By |Published On: November 26th, 2021|Categories: Research Insights, Guest Posts, Academic Research Insight, Behavioral Finance|

Hendrik Bessembinder published a fascinating paper, which finds that nearly all publicly traded stocks in the U.S. — if held as buy and hold investments — underperform Treasury bills. This finding is incredibly surprising and interesting. Of course, when bold claims are made, they tend to attract a lot of attention. For example, Alpha Architect has covered the fascinating Bessembinder research here and here, and the research has been cited in the media across various outlets.

Due to the surprising headline that treasury bills seemingly outperform stocks, practitioners are starting to ask:

Should I invest in individual stocks?

The short answer is a resounding “yes.” And here’s why: the Bessembinder study does not consider that individual stocks are generally bought and sold and the holding period is rarely “forever.” Interestingly enough, when one allows for holding periods that aren’t forever, stocks become an attractive alternative to Treasury Bills (for those who can bear some risk). (See Jack’s piece for a reconciliation of the Bessembinder study and factor portfolios).

Some Background

First, an obvious point: your return to investing in a stock will depend on when you buy, when you sell, and your holding period.

Let us begin by thinking logically about why purchase and sale dates as well as holding periods matter with regard to performance (i.e., return). Mathematically, a stock’s return can be formulated with the following equation:

One of the few certainties in life is that stock prices will fluctuate. Stock prices fluctuate second to second but for simplicity, and due to the availability of long-run data, we will discuss daily fluctuations, but the logic still holds for intra-day fluctuations. Due to these day-to-day fluctuations, the price of a stock is very likely to be different on any given day. From the equation above, it is easy to see that different prices will generate different returns. If d equals 12/31/1925 (1) versus 1/9/1926 (10), the market price is likely to be different, generating a different return, ceteris paribus. If h equals 30 days versus 45 days, the market price is likely to be different, generating a different return, ceteris paribus. Clearly, the return generated by any stock is dependent upon the date that it is purchased and sold. Invariably, different purchase and sale dates will almost certainly provide different returns due to different prices. In other words, that prices vary day to day is pretty much a guarantee.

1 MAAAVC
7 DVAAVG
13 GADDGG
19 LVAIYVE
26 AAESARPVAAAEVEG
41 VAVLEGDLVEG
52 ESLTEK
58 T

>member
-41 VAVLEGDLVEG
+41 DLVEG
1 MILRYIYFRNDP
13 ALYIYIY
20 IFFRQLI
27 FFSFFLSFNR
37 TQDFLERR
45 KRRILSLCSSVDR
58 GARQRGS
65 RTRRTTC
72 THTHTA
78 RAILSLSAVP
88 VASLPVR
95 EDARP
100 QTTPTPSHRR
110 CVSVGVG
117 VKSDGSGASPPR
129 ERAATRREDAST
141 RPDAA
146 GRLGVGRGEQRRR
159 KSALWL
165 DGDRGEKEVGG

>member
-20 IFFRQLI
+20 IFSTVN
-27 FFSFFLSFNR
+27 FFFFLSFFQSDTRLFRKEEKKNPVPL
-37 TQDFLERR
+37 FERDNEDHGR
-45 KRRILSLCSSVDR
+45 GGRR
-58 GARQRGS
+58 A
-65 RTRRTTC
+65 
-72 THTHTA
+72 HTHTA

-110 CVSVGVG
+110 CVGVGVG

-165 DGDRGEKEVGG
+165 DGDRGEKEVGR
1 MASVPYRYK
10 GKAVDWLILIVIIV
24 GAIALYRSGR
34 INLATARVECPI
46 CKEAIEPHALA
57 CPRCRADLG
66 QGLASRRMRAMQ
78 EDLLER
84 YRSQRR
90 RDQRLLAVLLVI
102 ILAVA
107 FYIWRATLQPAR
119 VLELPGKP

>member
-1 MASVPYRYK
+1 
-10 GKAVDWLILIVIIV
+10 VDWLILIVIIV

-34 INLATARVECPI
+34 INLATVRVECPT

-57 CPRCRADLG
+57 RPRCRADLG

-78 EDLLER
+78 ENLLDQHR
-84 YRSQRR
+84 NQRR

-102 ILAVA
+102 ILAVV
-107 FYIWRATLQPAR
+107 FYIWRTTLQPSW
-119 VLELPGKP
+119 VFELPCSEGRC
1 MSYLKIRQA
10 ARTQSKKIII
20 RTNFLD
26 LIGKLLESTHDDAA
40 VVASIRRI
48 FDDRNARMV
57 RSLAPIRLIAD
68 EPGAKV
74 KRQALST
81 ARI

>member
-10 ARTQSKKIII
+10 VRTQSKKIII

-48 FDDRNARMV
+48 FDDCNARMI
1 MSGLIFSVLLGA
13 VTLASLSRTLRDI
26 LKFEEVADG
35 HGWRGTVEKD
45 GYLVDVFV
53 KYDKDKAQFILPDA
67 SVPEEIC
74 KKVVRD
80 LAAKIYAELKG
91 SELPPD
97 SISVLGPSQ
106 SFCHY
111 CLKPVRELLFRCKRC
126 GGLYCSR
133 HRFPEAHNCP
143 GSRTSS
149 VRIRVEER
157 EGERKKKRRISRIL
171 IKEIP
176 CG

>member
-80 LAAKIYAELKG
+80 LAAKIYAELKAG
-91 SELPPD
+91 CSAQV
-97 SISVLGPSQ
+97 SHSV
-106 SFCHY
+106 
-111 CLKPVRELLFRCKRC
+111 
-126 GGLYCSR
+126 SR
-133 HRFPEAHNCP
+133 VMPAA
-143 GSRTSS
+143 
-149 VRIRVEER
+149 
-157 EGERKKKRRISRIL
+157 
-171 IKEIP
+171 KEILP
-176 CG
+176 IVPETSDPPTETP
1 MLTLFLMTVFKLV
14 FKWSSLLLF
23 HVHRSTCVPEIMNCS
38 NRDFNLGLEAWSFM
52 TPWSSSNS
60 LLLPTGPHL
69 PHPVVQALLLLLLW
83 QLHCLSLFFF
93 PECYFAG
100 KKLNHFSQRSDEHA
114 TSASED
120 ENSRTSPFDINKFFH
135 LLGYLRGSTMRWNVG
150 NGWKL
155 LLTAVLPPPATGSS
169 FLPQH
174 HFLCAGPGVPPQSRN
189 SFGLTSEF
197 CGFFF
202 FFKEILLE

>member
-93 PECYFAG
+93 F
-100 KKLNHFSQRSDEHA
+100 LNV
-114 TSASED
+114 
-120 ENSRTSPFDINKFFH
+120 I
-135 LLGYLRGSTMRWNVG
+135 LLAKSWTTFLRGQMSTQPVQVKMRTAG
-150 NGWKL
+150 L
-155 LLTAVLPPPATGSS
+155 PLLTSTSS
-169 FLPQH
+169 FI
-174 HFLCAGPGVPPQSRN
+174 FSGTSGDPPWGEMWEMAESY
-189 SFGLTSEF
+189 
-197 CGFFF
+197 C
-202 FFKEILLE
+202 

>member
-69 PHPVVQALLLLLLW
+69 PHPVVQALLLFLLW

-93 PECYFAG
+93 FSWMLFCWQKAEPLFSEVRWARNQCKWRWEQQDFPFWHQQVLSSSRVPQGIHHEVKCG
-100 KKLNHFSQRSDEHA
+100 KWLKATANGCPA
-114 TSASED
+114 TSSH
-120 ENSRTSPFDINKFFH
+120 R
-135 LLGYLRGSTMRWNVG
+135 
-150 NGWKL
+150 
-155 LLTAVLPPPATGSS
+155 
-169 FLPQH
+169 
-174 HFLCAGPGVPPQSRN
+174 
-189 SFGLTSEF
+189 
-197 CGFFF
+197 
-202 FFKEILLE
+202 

Why does this matter?

Well, the performance results presented in the Bessembinder study conclude that the vast majority of individual stocks underperform Treasury bills, but this is only valid over a specific set of performance intervals. The study “report[s] on actual buy-and-hold returns to individual CRSP common stocks at the monthly, annual, decade, and lifetime horizons … When studying periods longer than one month, I create buy-and-hold returns by linking monthly gross (one plus) returns … [annual returns are] computed on a calendar year … The non-overlapping decades are defined as July 1926 to December 1936, January 1937 to December 1946, January 1947 to December 1956, etc.”

Due to the strict assumptions embedded in the study regarding performance intervals, there are two elements of the study that limit the study’s applicability to practitioners and should, therefore, not dissuade investment in individual stocks.

  1. Monthly return data from CRSP assumes d is always equal to the prior calendar month end. CRSP also assumes d + h is always equal to the current month end. This means that only 12 out of more than 250 potential days in any given year are utilized to create the return figures. Therefore, only a fraction of the market prices of any given stock, in any given year, are considered. Practitioners are not limited to purchasing or selling only on these 12 dates. Instead, practitioners are free to purchase and sell on nearly any day of their choosing. As was established above, different purchase and sale dates are likely to offer different prices generating different returns. The utilization of only certain dates, and therefore certain market prices, creates a bias with regard to the performance reported.